GCHA putting stimulus money to necessary use PDF Print E-mail

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By Heidi Terry-Litchfield - This e-mail address is being protected from spambots. You need JavaScript enabled to view it

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Workers from IWS caulk between the concrete slabs that make up the walls, floors and ceilings of resident apartments at Saratoga Tower. The work was made possible by the 2009 federal simulus program, that granted funds to housing authorities throughout the nation. (Herald Photo by Heidi Terry-Litchfield)
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Saratoga Tower was completed in 1977 by placing concrete cells together in a building concept that was common in the ’70s. The cells have caulk between each of the four-inch-thick walls that meet between each apartment unit.

That caulk has not been replaced in the 32 years the building has stood at it's Newton Drive address.

"When it rains or snows and the water is coming sideways, their are leaks in the apartments," said Nick Ragland, maintenance director for Saratoga Tower. "The caulk being replaced will help cut back on overtime hours."

He said as the rain leaked in, tenants would call the maintenance department, which would respond regardless of whether someone was on duty or not.

Replacing the caulk was one of the first three jobs to get attention after the housing authority received funds from the American Recovery and Reinvestment Act.

The GCHA received $124,000 in stimulus money from the $3 billion that was split among every housing authority in the country.

Brent Newman, CEO of GCHA, said the money was received in April and the GCHA immediately had a needs analysis done to see how it could best use the funds.

"After the analysis was done, the staff developed a priority list from the over $1 million on the analysis list," he said. "The Board of Commissioners held a public hearing and voted to approve items from the list."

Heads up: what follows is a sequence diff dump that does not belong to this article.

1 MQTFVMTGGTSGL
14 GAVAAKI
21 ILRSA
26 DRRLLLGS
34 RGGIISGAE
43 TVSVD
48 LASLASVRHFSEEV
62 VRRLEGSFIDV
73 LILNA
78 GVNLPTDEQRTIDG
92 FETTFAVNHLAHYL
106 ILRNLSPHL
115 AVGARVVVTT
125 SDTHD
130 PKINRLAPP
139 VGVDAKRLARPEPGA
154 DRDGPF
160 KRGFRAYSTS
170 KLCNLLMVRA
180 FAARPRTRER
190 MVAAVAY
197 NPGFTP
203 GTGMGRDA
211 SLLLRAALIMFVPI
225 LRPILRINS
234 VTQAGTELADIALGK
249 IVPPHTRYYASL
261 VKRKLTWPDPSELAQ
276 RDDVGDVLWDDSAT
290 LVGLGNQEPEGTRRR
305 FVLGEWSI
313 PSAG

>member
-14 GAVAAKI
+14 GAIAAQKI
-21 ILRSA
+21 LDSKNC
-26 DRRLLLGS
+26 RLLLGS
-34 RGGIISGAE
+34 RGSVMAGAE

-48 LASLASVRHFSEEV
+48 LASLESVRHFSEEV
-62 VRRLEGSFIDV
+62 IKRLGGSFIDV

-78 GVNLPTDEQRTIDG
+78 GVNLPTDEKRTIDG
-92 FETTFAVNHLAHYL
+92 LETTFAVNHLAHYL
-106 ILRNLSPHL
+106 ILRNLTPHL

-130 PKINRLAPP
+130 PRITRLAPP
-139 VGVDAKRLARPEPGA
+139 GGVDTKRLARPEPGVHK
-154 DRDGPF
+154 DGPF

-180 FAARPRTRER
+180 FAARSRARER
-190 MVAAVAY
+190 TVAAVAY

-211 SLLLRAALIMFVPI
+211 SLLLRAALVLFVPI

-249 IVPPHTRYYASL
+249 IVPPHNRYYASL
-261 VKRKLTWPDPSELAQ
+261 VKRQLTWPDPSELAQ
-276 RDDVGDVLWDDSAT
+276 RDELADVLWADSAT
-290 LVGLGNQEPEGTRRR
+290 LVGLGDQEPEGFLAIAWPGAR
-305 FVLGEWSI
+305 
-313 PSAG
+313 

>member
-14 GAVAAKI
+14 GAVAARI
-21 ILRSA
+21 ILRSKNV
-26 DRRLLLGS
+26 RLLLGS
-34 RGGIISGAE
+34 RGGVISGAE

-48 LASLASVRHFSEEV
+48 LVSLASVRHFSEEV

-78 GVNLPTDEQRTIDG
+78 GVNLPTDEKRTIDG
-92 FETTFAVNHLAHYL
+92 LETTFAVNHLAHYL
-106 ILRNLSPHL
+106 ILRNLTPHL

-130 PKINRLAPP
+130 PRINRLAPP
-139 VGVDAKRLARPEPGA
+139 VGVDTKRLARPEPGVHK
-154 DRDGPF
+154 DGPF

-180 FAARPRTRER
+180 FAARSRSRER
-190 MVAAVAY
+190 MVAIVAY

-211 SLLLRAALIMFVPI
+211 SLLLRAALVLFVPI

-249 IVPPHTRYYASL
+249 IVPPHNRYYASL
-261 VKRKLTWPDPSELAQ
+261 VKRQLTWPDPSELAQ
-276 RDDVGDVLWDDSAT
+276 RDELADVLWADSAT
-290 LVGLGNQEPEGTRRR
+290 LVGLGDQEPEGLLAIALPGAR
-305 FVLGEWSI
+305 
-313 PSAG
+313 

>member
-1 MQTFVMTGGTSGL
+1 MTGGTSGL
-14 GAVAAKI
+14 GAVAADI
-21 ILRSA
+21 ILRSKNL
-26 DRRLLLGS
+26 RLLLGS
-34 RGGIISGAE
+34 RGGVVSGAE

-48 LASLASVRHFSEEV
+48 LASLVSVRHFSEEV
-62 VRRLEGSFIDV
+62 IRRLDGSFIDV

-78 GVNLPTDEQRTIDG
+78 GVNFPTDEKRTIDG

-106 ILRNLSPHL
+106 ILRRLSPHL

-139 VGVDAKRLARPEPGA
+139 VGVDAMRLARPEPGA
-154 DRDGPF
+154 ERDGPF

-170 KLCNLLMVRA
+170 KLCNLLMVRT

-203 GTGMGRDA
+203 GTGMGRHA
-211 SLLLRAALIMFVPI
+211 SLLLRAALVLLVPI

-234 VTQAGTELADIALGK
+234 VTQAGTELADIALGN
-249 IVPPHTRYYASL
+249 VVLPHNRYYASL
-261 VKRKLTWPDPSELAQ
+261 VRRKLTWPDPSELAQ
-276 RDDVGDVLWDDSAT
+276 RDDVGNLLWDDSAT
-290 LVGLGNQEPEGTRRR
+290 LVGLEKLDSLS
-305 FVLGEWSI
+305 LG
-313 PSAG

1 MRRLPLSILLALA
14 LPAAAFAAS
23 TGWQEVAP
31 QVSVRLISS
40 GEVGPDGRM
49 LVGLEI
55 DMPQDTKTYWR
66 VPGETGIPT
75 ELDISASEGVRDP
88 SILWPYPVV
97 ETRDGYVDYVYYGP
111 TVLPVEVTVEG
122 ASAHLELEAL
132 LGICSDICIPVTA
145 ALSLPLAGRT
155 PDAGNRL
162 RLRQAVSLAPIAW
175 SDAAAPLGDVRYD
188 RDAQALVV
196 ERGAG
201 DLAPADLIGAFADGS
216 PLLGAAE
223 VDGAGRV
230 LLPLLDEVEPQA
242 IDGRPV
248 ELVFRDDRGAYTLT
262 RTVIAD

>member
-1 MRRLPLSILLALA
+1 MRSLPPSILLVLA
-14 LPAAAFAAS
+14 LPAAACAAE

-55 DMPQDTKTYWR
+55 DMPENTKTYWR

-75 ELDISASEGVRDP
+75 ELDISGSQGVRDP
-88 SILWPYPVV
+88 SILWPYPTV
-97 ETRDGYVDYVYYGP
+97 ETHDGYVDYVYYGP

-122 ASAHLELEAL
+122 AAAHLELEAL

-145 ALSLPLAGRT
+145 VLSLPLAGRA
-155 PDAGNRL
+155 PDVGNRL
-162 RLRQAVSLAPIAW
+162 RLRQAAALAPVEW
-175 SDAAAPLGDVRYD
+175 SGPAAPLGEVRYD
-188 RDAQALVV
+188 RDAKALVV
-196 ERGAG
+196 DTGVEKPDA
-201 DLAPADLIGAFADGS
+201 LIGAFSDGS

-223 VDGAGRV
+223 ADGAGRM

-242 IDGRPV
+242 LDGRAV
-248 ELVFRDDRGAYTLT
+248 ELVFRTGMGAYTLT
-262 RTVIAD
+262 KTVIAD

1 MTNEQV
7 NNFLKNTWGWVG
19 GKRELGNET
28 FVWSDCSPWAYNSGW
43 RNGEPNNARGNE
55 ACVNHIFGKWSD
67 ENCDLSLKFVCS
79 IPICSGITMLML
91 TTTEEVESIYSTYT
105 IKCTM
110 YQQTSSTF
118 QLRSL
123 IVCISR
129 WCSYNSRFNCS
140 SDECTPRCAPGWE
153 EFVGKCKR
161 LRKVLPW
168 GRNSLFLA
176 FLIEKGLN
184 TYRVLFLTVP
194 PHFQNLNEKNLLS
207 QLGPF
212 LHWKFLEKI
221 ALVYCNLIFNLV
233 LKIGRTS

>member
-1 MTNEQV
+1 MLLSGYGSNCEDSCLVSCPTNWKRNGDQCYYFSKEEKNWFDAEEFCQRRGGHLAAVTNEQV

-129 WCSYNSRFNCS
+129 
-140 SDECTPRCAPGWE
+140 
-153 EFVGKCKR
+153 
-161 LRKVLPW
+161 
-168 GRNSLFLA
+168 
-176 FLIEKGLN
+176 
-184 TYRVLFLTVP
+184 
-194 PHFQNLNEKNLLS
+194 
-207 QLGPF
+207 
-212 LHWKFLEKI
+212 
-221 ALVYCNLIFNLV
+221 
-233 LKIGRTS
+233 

In addition to the much-needed caulking, the board has also replaced the recirculating pumps for the heating system.

"They were original pumps," Ragland said. "One was already not working. They were well beyond their life."

The water heater has also been replaced as one of the top priorities.

"There are a long list of other items," Newman said "We will keep working down the list until we are out of money."

In addition to replacing damaged items, Ragland said they sought out more-efficient replacements that would help cut costs on upkeep and day-to-day energy.

"We would not have been able to do this work without the stimulus money," Newman said. "We have been under funded for years, which prevented the work from being done in the first place."

Funding for the projects being done falls under the authority of the Department of Housing and Urban Development.

"There is a backlog nationwide," Newman said. "Our property is in better condition than most."

He said there is a cash reserve for emergencies should something need replacing when there isn't funding, but once that money is exhausted, it's gone and there won't be anything for the next emergency.

GCHA stressed that, not only was it able to get fixes done to the property, but it was also able to create jobs for others.

Local contractor Barry Plumbing and Heating did the work on the pumps, and regional contractor IWS, Inc. undertook the caulking work.

Newman said the bids coming in were well under the engineers' estimates, – in one case, 50 percent less than the estimate – thus allowing the GCHA to work further down the list.